Learned counsel submitted that when the Prosecutor was narrating the facts at page 3 of the record of proceedings dated 9th day of March 2020, he stated as follows:
“On the 25th February 2018 at Coetivy Island, the accused and the complainant Henry Bristol were convicts serving their respective terms of imprisonment on the island. On that day they had an argument where the accused became aggressive, he slapped the complainant, the complainant picked up a rock and hit the accused with it. The accused reacted by hitting and cutting the complainant with a knife on his head whereby he suffered a 7cm laceration on his head the accused was kept under supervision and was sent to Mahé along with complainant the next day. The former was arrested and charged and the latter received medical assistance.”
The Appellant accepted the facts as read to him. However the learned Magistrate did not address at all a very material factor which in this case is that the victim had caused injury to the Appellant by hitting him with a rock. Had the learned Magistrate considered this very important matter which shows a certain amount of provocation, then she would have addressed her mind on a more balanced and lenient manner by reducing the sentence substantially.
Learned counsel concluded that in the circumstances the sentence of four years and six months was manifestly harsh and excessive and it must be quashed.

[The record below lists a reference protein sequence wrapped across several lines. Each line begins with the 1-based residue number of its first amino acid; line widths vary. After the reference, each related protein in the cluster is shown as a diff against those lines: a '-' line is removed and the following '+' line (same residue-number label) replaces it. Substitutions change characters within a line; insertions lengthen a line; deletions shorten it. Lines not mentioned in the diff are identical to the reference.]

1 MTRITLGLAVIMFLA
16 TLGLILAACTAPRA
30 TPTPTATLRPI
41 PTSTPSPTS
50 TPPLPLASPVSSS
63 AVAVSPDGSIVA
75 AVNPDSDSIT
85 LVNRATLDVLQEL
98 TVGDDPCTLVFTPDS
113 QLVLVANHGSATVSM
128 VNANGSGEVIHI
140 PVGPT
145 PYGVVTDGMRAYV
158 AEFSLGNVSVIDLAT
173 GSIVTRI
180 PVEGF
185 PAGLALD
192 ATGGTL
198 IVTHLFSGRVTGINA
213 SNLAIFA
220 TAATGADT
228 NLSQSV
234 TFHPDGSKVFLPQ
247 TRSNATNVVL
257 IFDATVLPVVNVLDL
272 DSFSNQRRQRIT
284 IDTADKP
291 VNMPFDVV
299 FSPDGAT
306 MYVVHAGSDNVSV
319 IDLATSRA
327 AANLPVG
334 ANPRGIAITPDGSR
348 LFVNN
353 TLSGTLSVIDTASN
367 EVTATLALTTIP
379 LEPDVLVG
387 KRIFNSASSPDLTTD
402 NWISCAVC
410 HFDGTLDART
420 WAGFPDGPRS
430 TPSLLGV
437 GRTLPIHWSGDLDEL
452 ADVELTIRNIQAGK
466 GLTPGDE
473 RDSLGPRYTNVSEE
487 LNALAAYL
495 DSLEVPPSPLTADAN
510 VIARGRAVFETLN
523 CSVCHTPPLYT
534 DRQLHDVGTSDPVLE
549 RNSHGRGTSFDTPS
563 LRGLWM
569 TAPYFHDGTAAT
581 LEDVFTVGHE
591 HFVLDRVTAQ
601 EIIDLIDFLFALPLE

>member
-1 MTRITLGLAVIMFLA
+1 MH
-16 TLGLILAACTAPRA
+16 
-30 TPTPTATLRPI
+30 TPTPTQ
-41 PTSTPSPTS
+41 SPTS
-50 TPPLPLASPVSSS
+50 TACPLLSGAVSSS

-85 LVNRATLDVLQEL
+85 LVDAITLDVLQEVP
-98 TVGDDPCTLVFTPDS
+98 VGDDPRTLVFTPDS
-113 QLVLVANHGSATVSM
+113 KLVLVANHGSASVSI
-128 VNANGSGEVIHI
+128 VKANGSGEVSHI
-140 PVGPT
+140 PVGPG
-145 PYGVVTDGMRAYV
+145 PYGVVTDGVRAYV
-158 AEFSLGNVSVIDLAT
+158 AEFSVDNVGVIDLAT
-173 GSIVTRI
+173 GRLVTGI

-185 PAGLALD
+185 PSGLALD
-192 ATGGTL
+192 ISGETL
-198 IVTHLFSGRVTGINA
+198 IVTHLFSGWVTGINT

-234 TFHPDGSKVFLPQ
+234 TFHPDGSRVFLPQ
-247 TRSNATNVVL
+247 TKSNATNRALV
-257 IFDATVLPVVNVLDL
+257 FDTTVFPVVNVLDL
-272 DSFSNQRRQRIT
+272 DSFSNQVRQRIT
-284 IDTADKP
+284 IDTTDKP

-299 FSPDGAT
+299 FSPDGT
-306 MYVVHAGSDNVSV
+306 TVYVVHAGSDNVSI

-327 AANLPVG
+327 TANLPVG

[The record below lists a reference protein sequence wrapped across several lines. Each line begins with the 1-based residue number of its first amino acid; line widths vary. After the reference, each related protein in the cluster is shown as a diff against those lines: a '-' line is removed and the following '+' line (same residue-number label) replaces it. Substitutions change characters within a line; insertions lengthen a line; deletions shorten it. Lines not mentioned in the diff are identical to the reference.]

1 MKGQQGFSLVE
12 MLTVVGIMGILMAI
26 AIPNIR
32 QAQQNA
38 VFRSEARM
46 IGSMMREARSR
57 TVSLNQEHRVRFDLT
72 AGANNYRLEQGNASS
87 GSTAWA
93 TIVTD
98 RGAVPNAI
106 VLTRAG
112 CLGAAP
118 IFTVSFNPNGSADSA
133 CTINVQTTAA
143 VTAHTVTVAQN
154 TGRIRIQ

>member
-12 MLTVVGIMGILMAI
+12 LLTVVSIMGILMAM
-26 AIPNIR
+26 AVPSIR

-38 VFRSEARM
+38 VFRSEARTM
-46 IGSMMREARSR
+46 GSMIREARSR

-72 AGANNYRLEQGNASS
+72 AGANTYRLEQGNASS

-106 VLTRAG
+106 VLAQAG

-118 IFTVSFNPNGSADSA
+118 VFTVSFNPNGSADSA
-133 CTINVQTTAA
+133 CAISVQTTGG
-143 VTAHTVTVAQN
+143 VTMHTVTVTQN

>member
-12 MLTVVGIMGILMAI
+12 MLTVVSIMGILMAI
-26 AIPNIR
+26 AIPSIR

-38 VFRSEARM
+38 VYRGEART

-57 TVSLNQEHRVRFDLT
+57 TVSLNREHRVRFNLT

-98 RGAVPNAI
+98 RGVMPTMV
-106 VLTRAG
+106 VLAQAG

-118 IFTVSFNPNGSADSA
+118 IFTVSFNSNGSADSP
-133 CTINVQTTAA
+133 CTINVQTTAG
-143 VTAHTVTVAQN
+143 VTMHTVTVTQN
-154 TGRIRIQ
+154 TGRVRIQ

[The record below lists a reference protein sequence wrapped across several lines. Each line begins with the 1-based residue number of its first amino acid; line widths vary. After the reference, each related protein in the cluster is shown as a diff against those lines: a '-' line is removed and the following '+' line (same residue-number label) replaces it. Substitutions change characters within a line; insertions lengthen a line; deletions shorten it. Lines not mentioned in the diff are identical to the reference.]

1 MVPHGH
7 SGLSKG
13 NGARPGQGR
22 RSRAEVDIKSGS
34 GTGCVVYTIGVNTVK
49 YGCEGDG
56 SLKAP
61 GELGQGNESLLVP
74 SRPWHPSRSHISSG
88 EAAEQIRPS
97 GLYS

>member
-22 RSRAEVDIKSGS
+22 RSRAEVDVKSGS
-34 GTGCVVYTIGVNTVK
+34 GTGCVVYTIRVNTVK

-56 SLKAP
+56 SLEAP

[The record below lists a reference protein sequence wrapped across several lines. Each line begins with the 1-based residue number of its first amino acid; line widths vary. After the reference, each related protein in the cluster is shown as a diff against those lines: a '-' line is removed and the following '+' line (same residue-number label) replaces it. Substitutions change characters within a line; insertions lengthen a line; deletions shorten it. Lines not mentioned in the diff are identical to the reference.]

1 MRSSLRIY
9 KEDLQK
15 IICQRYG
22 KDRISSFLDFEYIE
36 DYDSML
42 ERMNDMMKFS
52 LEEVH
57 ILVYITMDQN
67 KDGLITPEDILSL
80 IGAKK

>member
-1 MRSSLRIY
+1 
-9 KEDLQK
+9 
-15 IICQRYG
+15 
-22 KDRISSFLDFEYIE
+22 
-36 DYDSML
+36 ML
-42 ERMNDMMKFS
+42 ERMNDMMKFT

Learned counsel for the Republic submitted that learned Magistrate in sentencing the Appellant, considered the mitigation submitted by Counsel for the Accused (Appellant) and at paragraph 5 of the sentence, the learned Magistrate stated, inter alia, that learned Counsel had asked for the Court to be lenient in imposing sentence. This would imply that the Court had given due regard to the mitigation submitted by Counsel for the accused.
Learned counsel submitted that in imposing an appropriate sentence the learned Magistrate considered all relevant facts relating to the case and imposed a sentence which was just and appropriated. The learned Magistrate also considered the accused early guilty plea and the severity of the injury sustained by the complainant. In doing so, the Court applied the sentencing principles as laid down in the case of Jean Frederick Ponoo v Attorney general SCA 8 of 2016.
Learned counsel further submitted that must be stated that as a general principle, the practice is that, if an accused person commits a series of offences at the same time in a single act/ transaction a concurrent sentence would be given. However, in the present case the accused was already serving a 6 years’ imprisonment term of which his released date would have been August 2021. This implies that the offence of grievous harm as charged in 2019 was a separate and distinct offence and cannot be made to run concurrent with the current imprisonment term being served by the Appellant. The offence was committed in a different criminal transaction which can only be mete out by a consecutive term of imprisonment. The offence of grievous harm occurred in 2018 whilst the appellant was serving a sentence under the custody of the Prison Authorities.
Learned counsel submitted that in his third and final ground of appeal learned counsel for the Appellant stated that the sentence imposed were harsh and excessive. Learned counsel argued that the offence of grievous harm is a felony that attracts a maximum sentence of 10 years imprisonment in the event of conviction under Section 221 of the Penal Code. The learned Magistrate imposed a four and half years’ imprisonment on the appellant and this does not represent the aggregate number of years of imprisonment as prescribed by law.